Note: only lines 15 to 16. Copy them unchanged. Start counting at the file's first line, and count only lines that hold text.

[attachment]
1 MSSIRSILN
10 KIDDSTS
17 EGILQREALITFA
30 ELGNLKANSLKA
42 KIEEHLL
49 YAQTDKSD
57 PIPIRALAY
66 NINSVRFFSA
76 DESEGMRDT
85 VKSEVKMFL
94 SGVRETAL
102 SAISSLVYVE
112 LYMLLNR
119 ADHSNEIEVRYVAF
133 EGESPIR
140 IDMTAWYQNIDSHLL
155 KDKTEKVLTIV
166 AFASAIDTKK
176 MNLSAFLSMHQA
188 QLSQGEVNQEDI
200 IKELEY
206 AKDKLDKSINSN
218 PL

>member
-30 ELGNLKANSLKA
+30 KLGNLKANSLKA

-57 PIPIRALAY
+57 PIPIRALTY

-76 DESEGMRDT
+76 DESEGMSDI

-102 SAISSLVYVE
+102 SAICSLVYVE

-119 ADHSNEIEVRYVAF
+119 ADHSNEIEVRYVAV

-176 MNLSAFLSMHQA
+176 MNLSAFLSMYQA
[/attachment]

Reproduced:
133 EGESPIR
140 IDMTAWYQNIDSHLL